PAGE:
Now that you understand how to review the steps, where do you begin?  Prior to reviewing the entire close process, ask your staff which steps are the most difficult.  Which steps take the longest, create the biggest problems and cause the most stress.  Select one step and ask your staff to explain the details in the process, the problems and how they can be addressed.  For example – assume labor collection is a difficult process. Most labor collection issues are caused by incorrect charge codes or incorrect labor cost. Addressing these issues require accounting to implement changes in other departments.  In most companies without a CFO, it is difficult for the accounting staff to address process improvements with managers in other departments. You may need to talk with your senior managers to explain their impact and responsibility in the closing process.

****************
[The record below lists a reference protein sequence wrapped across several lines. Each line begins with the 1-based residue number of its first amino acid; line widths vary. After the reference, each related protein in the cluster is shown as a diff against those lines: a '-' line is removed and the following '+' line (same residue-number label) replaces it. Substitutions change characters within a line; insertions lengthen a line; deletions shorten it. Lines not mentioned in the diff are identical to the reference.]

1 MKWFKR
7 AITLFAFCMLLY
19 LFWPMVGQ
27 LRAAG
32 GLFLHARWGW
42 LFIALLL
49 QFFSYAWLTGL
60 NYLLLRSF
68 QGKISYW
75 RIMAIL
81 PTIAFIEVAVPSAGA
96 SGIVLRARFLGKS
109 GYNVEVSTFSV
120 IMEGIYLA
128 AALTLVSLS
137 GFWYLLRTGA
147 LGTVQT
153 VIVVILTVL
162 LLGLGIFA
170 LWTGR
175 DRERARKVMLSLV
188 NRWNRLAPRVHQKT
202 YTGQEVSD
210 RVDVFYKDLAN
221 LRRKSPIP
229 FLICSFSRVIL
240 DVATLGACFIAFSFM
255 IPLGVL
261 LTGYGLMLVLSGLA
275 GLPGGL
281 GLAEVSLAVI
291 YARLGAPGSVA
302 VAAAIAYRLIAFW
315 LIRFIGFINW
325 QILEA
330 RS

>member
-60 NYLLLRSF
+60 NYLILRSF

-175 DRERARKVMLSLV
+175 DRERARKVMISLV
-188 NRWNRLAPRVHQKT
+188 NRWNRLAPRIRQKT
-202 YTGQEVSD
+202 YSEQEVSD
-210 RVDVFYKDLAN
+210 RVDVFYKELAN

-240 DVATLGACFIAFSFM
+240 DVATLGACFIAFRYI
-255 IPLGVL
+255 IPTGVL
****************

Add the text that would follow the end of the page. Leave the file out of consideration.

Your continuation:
At one government contractor I worked with, almost every employee was on direct deposit for payroll.  They were still using paper timesheets at the time.  One division was continually late submitting their timesheets.  Working with the CEO, the payroll manager turned off direct deposit for the senior manager of that division, and generated a paper check.  When the payroll deposit did not post to the manager’s account, they approached the payroll manager demanding someone be reprimanded for this error.  The payroll manager directed them to the CEOs office to pick up their check. Needless to say, that division’s timesheets were never late again. I am not suggesting you use that drastic of a measure to support your accounting close.  However, as you understand the impact other departments have on closing the month, you will need to get involved to improve the process.